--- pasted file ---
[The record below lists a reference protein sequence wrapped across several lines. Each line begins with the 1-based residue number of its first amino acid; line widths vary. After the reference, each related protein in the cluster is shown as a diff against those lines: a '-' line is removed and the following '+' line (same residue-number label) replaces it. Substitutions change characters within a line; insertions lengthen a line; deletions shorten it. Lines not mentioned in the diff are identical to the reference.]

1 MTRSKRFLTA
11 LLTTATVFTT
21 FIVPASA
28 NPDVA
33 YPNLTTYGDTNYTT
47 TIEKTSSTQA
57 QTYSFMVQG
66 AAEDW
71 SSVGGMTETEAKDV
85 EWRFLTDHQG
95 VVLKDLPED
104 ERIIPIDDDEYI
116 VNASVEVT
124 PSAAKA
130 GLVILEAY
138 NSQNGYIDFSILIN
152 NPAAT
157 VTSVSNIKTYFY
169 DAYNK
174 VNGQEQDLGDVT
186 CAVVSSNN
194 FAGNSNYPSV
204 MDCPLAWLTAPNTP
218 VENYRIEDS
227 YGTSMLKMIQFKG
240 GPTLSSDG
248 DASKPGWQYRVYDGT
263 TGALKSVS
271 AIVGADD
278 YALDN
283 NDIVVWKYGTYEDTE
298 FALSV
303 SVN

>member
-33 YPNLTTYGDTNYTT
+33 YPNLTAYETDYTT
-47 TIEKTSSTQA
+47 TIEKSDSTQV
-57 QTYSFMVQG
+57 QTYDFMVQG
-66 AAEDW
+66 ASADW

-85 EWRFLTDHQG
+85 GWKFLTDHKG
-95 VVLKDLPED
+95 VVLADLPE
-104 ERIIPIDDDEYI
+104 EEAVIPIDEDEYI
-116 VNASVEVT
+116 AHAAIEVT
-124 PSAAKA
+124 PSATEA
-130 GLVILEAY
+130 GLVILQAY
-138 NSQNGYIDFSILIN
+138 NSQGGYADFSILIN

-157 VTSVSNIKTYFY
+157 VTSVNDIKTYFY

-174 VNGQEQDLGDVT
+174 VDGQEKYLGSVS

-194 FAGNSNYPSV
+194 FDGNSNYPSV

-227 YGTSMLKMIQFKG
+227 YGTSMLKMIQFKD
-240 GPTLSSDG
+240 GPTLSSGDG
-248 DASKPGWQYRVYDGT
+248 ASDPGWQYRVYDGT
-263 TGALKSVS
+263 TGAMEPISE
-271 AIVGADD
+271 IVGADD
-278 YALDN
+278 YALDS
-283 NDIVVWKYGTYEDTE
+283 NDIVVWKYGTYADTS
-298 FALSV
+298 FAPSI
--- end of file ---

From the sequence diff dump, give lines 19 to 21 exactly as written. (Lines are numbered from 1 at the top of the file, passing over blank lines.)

157 VTSVSNIKTYFY
169 DAYNK
174 VNGQEQDLGDVT